Nov 09, 2022 News
Kaieteur News – Poor storage practices over the years has resulted in the Ministry of Health suffering massive losses while exposing the public to serious health risks due to expired drugs and medical supplies.
According to a performance report conducted by the Audit Office of Guyana, poor storage practices by the Ministry of Health have resulted in spoilt supplies.
The report documented that in 2018 at the Kingston Bond, Auditors found over 4,000 spoilt Hepatitis B vaccines stored in a walk-in freezer among usable supplies.
“Our inquiries revealed the spoilage occurred because the vaccines were not stored at the right temperature during shipment to Guyana. However, the actions being taken by management to dispose of the vaccines and the strategies in place to correct the unsatisfactory situation, could not be determined,” the Auditors said.
The audit report stated that the management of Regional Health Facilities should comply with the World Health Organisation’s (WHO) storage guidelines.
However, there was a failure on the part of management to protect the areas against termites and other insects.
Over at the Ocean View International Hotel now renamed as the Covid Hospital, boxes of medical supplies were found stored on the floor and stacked against the wall in seven rooms. The Auditors could not count the items because of how the boxes were packed.
Another instance occurred during a visit to the Mibicuri Hospital in August 2018 where the Auditors also observed drugs and medical supplies stored on shelves that were damaged by termites.
Similarly, a visit to the Mahdia Hospital showed termites in the ceiling of the storage bond. The walls of the Lethem Hospital Pharmacy Bond showed evidence of mold and insects during a visit in August 2018.
As a result, the auditors could not validate the accuracy of $950M shown as the value of expired drugs and medical supplies from 2015 to 2017.
The value of the drugs was also unknown because none of the facilities presented a cost list to the Auditors. Further, there was a lack of accountability on the part of Health Facilities to keep records of expired drugs and medical supplies.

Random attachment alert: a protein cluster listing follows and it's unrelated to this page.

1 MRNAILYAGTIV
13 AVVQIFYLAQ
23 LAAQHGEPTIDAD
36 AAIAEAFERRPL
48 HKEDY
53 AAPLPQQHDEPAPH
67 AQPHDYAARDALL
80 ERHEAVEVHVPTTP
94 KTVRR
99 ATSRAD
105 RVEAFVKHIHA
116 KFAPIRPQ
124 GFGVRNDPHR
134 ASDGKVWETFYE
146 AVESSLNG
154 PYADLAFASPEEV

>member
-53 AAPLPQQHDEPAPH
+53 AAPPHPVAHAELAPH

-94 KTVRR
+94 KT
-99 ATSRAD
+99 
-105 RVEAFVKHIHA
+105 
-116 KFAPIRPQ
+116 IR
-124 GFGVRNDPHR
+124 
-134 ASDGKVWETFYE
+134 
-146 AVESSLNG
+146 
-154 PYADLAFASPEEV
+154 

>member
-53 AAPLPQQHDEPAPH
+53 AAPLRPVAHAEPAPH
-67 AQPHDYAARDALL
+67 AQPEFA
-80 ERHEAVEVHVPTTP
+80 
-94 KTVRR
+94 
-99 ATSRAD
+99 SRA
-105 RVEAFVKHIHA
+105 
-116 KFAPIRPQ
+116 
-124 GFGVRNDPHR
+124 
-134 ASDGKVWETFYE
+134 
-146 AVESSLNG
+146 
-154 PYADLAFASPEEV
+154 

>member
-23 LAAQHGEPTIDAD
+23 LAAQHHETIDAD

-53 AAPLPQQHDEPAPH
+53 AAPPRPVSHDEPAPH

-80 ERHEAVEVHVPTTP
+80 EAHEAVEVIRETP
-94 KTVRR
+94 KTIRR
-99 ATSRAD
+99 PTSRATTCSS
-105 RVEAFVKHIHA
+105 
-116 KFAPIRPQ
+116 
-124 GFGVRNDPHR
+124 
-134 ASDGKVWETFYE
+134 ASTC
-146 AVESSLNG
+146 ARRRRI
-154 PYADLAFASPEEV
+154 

The Auditors said, “We found no system in place to promptly remove damaged and expired drugs and medical supplies at Health Facilities. At the West Demerara Regional Hospital, we noted items were on hand even though they had expired since 2010.”
As such, the auditors recommended that the Heads of Budget Agencies put measures in place to ensure that there is compliance for the accounting, storing, and removing of expired items of drugs and medical supplies.
The WHO guidelines require the issuing of products that will expire first after ensuring that they are not too close to or past their expiration date.
The WHO guidelines state that “The shelf life remaining must be sufficient for the product to be used before the expiry dates …so stocks can be sent to facilities at least 6 months before they expire.”
Meanwhile, the audit report said that stock counts are a fundamental aspect of inventory monitoring and are used to confirm the accuracy of stock levels in a warehouse.
“Frequent counts can assist in signaling impending stock outs of commodities. We found poor inventory management on the part of the Ministry and Regional Health Facilities to confirm the accuracy of stock levels and the balances in the records maintained,” the report said.
Additionally, the report noted that there was no evidence that Health Officials undertook inventory counts for the years 2015 to 2017.
“To test the accuracy of stocks on hand, we conducted independent stock counts during the period 28 September to 3 October 2017,”the report added.
Further, the audit report noted that agreements were not in place with warehouse owners for the storage of drugs.
The Ministry had in place two permanent sites for the storage of drugs and medical supplies. In addition to the two permanent sites, the Ministry operated six privately owned offsite warehouses. However, there was no agreement between the Ministry of Health and the owners of the warehouses for the proper storage of the drugs.
As a result, the auditors noted that the Ministry lost significant amounts of money from drugs and medical supplies that did not have the required shelf life.
The Audit Office has recommended that the Permanent Secretary review the system to ensure that drugs and medical supplies received from suppliers have the required shelf life.
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